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    I'm dreading when my 4 girls hit puberty eeekkk. I handled it pretty well, no PMT but was a bad endo sufferer so I'm hoping the girls never experience the pain I did.

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    Quote Originally Posted by anewme View Post
    Listen and not just with your ears. Her body language will tell you heaps.
    Keep talking even when you think she is shut down.
    Be involved in her life.
    Know her friends. If you can get to know their mums too.
    Make her feel like she has some say in her life and that what she likes/thinks is important.
    Be open to any questions she has. Never make her feel silly or like it's tmi. Don't be afraid to say you don't know but you will find out and get back to her.
    Always be the mum first and than the friend. Mums will tell what you need to hear where friends will often tell you what they think you want to hear.


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    My DSD is 12 and my eldest DD is 11. This is greats advice Anewme, thank you

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    Quote Originally Posted by anewme View Post
    Listen and not just with your ears. Her body language will tell you heaps.
    Keep talking even when you think she is shut down.
    Be involved in her life.
    Know her friends. If you can get to know their mums too.
    Make her feel like she has some say in her life and that what she likes/thinks is important.
    Be open to any questions she has. Never make her feel silly or like it's tmi. Don't be afraid to say you don't know but you will find out and get back to her.
    Always be the mum first and than the friend. Mums will tell what you need to hear where friends will often tell you what they think you want to hear.


    Sent from my SM-N9005 using The Bub Hub mobile app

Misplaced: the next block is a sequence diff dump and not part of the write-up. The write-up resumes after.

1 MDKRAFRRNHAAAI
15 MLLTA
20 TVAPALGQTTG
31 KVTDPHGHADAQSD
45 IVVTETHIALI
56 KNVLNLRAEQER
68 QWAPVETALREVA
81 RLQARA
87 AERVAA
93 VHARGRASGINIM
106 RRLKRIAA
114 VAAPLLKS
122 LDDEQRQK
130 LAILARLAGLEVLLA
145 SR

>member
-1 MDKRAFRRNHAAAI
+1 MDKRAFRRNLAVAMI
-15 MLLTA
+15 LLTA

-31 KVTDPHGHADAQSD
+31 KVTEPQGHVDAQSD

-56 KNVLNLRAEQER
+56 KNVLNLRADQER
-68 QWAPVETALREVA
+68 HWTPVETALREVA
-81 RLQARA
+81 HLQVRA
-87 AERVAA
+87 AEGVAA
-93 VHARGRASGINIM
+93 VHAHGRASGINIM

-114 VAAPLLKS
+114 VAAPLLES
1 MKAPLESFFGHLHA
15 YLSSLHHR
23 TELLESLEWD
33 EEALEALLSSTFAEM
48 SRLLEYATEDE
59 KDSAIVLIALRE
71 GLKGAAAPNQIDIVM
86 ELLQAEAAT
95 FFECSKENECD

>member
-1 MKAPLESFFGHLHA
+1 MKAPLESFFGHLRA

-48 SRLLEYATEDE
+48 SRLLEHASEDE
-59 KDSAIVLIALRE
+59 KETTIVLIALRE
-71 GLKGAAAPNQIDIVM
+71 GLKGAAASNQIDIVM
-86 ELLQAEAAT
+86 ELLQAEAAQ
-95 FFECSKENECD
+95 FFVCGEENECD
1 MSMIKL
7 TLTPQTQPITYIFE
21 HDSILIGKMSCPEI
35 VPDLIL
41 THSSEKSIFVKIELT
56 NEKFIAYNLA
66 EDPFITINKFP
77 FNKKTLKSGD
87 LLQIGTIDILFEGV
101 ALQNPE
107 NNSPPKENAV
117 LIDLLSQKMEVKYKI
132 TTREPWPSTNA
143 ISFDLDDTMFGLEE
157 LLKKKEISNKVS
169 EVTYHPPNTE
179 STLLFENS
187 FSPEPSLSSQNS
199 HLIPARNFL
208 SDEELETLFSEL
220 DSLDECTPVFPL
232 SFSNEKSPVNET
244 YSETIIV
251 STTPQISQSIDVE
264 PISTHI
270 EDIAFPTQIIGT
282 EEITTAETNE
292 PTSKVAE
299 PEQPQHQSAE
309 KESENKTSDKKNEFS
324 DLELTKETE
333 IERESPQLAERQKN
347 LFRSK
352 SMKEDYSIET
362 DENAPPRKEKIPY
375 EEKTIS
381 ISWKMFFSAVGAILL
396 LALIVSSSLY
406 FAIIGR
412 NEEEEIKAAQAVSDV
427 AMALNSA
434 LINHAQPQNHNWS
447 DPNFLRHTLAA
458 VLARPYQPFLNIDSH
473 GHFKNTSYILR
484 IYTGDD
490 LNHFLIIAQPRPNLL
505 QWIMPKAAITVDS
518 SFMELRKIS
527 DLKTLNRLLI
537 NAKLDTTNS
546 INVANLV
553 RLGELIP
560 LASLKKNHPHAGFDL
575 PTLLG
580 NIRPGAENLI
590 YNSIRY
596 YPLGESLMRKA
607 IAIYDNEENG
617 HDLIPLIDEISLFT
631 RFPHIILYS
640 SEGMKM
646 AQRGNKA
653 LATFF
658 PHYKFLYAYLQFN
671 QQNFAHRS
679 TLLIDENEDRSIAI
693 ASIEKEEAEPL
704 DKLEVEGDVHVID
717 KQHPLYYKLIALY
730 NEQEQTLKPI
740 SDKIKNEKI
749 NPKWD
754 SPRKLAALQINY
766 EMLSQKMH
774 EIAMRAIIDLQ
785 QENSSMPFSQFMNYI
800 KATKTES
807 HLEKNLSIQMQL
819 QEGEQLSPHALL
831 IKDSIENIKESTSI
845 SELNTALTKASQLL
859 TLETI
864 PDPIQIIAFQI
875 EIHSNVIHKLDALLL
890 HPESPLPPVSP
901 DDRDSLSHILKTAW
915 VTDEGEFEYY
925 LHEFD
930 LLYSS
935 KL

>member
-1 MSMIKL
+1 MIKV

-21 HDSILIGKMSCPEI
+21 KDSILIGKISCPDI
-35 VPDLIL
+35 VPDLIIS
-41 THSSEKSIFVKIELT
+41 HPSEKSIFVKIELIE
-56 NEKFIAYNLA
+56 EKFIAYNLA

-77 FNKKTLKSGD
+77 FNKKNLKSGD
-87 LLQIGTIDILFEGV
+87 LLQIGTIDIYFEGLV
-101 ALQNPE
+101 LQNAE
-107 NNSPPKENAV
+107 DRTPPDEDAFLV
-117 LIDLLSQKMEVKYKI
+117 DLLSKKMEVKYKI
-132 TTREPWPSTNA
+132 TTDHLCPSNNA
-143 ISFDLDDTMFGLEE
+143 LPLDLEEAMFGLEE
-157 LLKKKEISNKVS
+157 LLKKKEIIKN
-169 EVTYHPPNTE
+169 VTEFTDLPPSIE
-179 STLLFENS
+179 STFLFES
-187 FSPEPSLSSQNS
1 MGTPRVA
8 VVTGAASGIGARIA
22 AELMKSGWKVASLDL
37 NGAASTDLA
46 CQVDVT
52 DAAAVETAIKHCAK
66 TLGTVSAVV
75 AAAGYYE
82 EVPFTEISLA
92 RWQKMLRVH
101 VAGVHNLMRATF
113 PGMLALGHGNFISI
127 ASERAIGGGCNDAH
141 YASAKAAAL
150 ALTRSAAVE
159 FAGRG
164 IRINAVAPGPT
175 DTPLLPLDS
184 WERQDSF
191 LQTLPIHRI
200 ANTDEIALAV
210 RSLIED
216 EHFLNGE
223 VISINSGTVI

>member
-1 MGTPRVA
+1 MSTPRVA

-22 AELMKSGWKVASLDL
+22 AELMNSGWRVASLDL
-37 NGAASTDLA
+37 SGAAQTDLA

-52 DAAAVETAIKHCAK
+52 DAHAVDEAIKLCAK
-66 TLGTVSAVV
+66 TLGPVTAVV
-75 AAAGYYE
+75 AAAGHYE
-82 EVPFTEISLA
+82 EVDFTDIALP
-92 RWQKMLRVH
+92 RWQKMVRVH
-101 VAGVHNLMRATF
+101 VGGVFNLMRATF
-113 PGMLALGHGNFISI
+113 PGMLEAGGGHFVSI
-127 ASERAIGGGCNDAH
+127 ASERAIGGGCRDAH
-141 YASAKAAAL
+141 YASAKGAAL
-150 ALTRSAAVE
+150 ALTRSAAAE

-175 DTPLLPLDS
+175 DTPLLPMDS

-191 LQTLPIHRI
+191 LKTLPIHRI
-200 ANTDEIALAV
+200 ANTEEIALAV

Im printing this out. Thanks

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  10. The Following User Says Thank You to ourbradybunch For This Useful Post:

    CleverClogs  (11-12-2013)

  11. #9
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    SuperGranny is offline Worlds best grandma! Winner 2012 - Most Helpful Member
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    hi cleverclogs, I think the relationship you have will of necessity go through changes. You will always be mum, but your daughter is going to go through all the physical, emotional, rollercoster that is puberty. I would just try to hang on. Keep the lines of communication open at all cost. Be as involved with her life as you can be. Met her friends, listen to her conversations even if they are nonsense. These days with all the devices for communication, encourage her to share with you, not lock herself away in the bedroom with the whole world getting into her head. The internet is probably the biggest threat to family life, and we just allow it too much freedom. Above all, don't just expect history to repeat itself. You are not your mother, and your daughter is not You. hugs, Marie.

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    Quote Originally Posted by ourbradybunch View Post
    Attachment 47665
    This quote from pink.
    I love this! Thank you. a Thanks Pink!